By Ryan Parsons | Images property of Dimension Films
Rosario Dawson has established a definitive persona over her career in movies. When director Gabriele Muccino cast her in Seven Pounds, he didn't want any of that. He wanted her to be Emily, a physically weak patient waiting for a heart transplant.
Rosario Dawson on Seven Pounds
"I was ready for it," Dawson said. "It hurt sometimes. It was something to kind of get over, your ego, whatever. 'No, I'm not doing that again.' 'Yes, you are.' 'Okay.' And just really just be with it because I didn't want to fight being a better actor. I didn't want to fight not getting something right with Emily. I wanted to fight to do that so that was an interesting thing to be wrestling all the way through and I just was so grateful actually for the 15 years I've been acting that allowed me to be present for that because I couldn't have done this 10 years ago."
In the film, Ben Thomas (Will Smith), selects Emily as a possible candidate for some mysterious good deed he's planning to bestow. As the film opens with Ben's suicide and flashes back, one can assume it is a posthumous blessing.
"People who are coming from a kind of more negative place and space in their life might see this film as a tragedy. People who think of themselves as a good person or just to a degree are coming from a more positive place see this movie as a love story. I definitely see this movie as a love story. I'm really connected to the compassion between the characters and how beautiful it is, the idea of strangers reaching out to each other and having such a positive effect. I believe in that so much."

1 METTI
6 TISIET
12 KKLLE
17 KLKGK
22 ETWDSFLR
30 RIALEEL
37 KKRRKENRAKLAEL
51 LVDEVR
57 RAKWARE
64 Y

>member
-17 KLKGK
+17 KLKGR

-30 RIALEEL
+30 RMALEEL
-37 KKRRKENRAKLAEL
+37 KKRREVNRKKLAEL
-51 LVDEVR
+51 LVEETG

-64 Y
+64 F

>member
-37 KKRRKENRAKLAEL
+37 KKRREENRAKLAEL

The film also resonated with Dawson's personal pursuits outside of Hollywood. "It's inherent in all the work that I do, either with Voto Latino or VDAY, Lower East Side Girls Club, I believe in that concept so strongly. The ideas in this film I think are tremendously important to be shared in the large scale. It was one of the reasons why I'm so excited and encouraged by the fact that Will and Gabriele are doing this. This is a story that's normally relegated to an independent film and is now being able to be put out into the mouthpiece of huge cineplexes because of the stardom that comes with it."
Even in her earliest work, Dawson has sought out films that can make a difference in the world. "I've been drawn to scripts like that over the years. I feel really lucky that actually the first movie I ever did was Kids. That movie really talked about really important issues to me. Even though I was playing the kind of character that wasn't really supportive of those ideas, it was important. I have always understood that sometimes my role is not to play the good girl all the time but to play the real person and do that storyline and being able to see it all in a three dimensional piece. It's like you get a three act piece, then you get to make your own choices and decisions. It's like reading a great book or listening to a great song. It can change your life."